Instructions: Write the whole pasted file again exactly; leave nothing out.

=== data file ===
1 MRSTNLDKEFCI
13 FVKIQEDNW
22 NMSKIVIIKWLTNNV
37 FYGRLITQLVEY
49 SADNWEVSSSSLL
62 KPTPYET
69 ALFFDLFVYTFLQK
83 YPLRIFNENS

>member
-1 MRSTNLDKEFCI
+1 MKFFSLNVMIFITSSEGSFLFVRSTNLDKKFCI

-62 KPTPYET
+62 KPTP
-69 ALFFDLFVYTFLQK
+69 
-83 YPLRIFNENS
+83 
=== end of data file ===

1 MRSTNLDKEFCI
13 FVKIQEDNW
22 NMSKIVIIKWLTNNV
37 FYGRLITQLVEY
49 SADNWEVSSSSLL
62 KPTPYET
69 ALFFDLFVYTFLQK
83 YPLRIFNENS

>member
-1 MRSTNLDKEFCI
+1 MKFFSLNVMIFITSSEGSFLFVRSTNLDKKFCI

-62 KPTPYET
+62 KPTP
-69 ALFFDLFVYTFLQK
+69 
-83 YPLRIFNENS
+83 